Unfortunately, the women doing the painting in the factories did not know the danger they were exposed to.

Believing the paint was safe, they often put the paint brushes in their mouth to make a pointed tip.

The glow-in-the-dark paint actually contained radioactive radium, and this consistent exposure led to severe illnesses and the loss of over 50 lives.

Flying cars

The AVE Mizar: A Ford Punto with wings and a propeller attached driving down a runway

In the early 1970s, aerospace engineering duo Henry Smolinski and Harold “Hal” Blake devised a plan to make cars that could fly like an airplane.

Their design involved adding detachable wings to the car, and they called it the Mizar. It looked brilliant on paper and reportedly had about 34 pre-orders.

However, its first outing was a failure, as the wings began detaching mid-flight, and it eventually crash-landed.

Disaster struck when the inventors took the Mizar for a spin a few months later to test a new engine. This time, the Mizar’s wings completely fell off during the flight test, and the vehicle plunged to the ground.

Sadly, the two inventors didn’t escape with their lives, and thus the project was abandoned.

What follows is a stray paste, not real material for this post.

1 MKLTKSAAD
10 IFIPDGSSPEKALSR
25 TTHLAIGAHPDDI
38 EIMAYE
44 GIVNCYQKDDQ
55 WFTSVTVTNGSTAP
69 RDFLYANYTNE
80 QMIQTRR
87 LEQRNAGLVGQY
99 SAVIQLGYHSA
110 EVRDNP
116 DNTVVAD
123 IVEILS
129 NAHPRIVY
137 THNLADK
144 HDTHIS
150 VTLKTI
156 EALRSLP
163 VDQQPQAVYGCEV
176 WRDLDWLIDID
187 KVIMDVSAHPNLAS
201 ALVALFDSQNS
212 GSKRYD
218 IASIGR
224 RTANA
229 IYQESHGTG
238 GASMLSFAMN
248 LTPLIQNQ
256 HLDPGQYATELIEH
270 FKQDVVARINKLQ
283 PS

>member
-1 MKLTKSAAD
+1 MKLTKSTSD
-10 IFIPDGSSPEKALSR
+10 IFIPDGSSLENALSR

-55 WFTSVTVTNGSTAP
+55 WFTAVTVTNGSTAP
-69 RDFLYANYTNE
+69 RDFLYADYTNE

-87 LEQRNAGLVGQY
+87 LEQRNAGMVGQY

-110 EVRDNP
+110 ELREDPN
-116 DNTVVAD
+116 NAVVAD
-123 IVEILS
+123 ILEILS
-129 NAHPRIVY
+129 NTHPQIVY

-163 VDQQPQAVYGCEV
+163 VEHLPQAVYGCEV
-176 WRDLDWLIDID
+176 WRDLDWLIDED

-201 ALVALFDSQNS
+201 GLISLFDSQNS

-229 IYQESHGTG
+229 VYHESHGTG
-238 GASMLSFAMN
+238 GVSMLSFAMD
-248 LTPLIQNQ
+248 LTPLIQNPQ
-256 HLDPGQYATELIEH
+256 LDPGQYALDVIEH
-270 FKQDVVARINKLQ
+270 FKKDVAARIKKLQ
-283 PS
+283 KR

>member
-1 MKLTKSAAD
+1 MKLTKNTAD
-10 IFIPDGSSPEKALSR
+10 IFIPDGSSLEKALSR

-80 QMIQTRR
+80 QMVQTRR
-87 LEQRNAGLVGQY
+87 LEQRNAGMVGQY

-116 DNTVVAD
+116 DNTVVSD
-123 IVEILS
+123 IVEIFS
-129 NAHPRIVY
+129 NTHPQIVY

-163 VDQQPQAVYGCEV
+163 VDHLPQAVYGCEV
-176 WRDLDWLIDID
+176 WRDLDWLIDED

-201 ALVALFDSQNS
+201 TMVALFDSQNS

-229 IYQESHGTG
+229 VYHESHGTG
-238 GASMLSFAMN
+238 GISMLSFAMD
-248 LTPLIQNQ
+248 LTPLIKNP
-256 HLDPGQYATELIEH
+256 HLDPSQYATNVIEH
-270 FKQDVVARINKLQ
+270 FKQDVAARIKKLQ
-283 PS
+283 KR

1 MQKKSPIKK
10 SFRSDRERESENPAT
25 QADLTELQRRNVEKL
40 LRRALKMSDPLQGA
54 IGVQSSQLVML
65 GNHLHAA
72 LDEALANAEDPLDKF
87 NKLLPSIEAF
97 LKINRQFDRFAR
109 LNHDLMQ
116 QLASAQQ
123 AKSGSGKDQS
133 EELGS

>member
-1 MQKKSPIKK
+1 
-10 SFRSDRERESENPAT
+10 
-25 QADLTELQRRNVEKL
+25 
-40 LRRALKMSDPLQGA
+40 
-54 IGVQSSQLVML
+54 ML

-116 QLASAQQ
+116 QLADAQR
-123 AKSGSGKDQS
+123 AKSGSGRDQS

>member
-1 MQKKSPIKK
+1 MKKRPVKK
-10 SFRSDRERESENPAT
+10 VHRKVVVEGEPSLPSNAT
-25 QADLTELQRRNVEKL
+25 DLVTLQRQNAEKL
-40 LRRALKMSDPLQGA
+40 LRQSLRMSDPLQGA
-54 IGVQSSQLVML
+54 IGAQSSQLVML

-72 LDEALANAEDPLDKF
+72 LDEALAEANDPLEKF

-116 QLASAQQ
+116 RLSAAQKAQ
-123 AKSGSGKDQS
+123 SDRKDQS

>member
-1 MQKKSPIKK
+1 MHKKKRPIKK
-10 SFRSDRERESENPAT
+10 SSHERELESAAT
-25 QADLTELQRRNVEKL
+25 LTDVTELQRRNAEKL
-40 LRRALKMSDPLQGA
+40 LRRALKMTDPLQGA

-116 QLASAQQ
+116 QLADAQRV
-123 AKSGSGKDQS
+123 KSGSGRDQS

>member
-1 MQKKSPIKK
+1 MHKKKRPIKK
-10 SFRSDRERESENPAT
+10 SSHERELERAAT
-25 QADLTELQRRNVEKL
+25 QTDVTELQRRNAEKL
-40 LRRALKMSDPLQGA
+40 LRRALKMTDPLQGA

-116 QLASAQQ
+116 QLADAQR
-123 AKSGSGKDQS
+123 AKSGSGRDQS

A person's hand holding a lit cigarette

To be fair, people have been using tobacco in the Americas since at least 1,400 BC, especially in rituals.

It was first introduced to Europe by conquistadors returning to Spain from the Americas, but even then, tobacco was still smoked in pipes and on a much smaller scale.

Modern cigarettes were only invented around the 19th century, and it’s at this point that things got nasty.

By the end of WWI, almost everyone was smoking them, and advertisements portrayed them as healthy. But by the 1950s, studies finally linked cigarette smoking to lung cancer.

The World Health Organization (WHO) estimates that cigarettes are responsible for 7 million deaths each year. And many countries have tight regulations regarding its use.


A depiction of a brain exploding

The first lobotomy was performed by Egas Moniz, a Portuguese neurologist who invented the procedure. It involved drilling a hole in the skull, inserting a pick, and pretty much just jiggling it around.

It was believed to be a miracle cure for diverse mental health conditions during the 1940s.

Despite earning the inventor a Nobel Prize, it was highly ineffective.

Lobotomies had severe consequences for some of the victims, including seizures, severe headaches, bleeding of the brain, and, in serious cases, death.